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"Dedicated to the preservation of Standard Cars 1903-1963"

Dedicated to the preservation of Standard Cars 1903-1963

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The East Anglia Rally 2013


Or Standards go on holiday on the Norfolk Riveria


My thanks to our Secretary for authoring this feature



The party at Great Walsingham Bards


Friday May 3rd 2013: Outward bound adventures.



The sun was shining, the weather forecast was promising so we checked over the Flying 12 for its first major outing of 2013, loaded up tools, suitcase, fleeces, coats and set off singing a happy song.

After about an hour and a half we got to Thetford Forest and the Flyer was going strong. Oops! the red ignition light came on. Had we lost the fan belt? What was the problem? Would the Flying Standard Doctor, Brian Parkes, have any ideas? We phoned Brian and Betty who were on the road, a bit in front of us. Luckily we were just about to pass Elveden Lifestyle Shops so we pulled in to investigate. The shops were upmarket and not overpriced, lovely kitchen ware, jewellery and gifts and the restaurant served excellent coffee and the menu looked good too. So we let the car cool off and then lifted the bonnet, checked the fan belt which seemed slightly slack but otherwise OK. We decided to carry on.

Phil wondered if the dynamo brushes were the cause of the problem? I said: "Now what we need is a little Auto Electrical shop!" and lo and behold as we went over the level crossing in Brandon Village and turned the corner there was a BIG Autoelectric sign on a warehouse, so we pulled in. A chap with the whitest teeth I ever saw found the last two carbon brushes for our dynamo in his stock. We thought we would fit them when we arrived at Mundesley, so off we went again as the car was still going well, apart from the red light being on. Our new best friend gave us details of an Autoelectric place in Fakenham, in case we needed further assistance.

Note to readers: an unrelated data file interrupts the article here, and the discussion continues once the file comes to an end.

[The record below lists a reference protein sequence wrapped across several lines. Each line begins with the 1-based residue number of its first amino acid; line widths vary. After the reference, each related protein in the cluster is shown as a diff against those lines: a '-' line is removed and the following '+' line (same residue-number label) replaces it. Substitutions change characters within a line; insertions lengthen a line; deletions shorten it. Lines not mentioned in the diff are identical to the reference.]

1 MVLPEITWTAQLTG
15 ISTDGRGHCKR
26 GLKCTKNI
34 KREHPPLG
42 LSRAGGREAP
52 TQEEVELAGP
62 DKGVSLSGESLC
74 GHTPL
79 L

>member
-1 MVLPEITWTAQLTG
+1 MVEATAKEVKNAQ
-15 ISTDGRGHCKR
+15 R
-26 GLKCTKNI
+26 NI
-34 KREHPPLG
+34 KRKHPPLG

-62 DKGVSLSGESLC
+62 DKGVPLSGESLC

1.45 pm, arrived at Fakenham, an attractive little place with a one way system, we went round it at least twice. Our destination was the Fakenham Gas Museum and Museum of local History. Locals told us it was just over the bridge, which we found in the end and spotted Conan Lewis who had just arrived and had parked his 10 outside. Parking was tight, so we ventured back into Fakenham and found some Standard friends and their cars in the public car park. 

Great to see Mike and Val Wilkes, John and Rachel Maxwell, Brenda and John Worby, Ray and Diane Ferris, John Russell and Sheila, Peter and Graham Lockley, Stuart and Zena Lucas and Freddy the Frog. Roger and Anne Ling in a 1950’s 10 introduced themselves. We walked back to the museum. Brian and Betty Parkes and Mike and Pat Beavis had spotted Conan’s Ten and were there already. 

The museum was interesting, the only preserved coal gas plant surviving in Norfolk. The enthusiastic volunteer who showed us round didn’t know of another. Most of our party was old enough to recall when natural gas super-ceded coal gas in the 1960’s. Phil recognised the exact same oven his mum had! And the same gas fire was in our house when we moved in in 1983.

Then another hour to drive to Mundesley and our hotel, The Manor, right on the edge of the cliff overlooking the pristine beach and the North Sea – couldn’t see Holland though in spite of the clear air!Met up with Judith and David Over and the rest of the party. Geoff Winnicott drove in, he had travelled all the way from Portsmouth in his Ten, which looked great in its new paintwork. Phil and Emma Hetherington arrived even later after a long day, due to last minute trunnion changes on the Ten in order to satisfy the MOT. (Yes we know this is now not required but we think it was responsible and correct to get one.)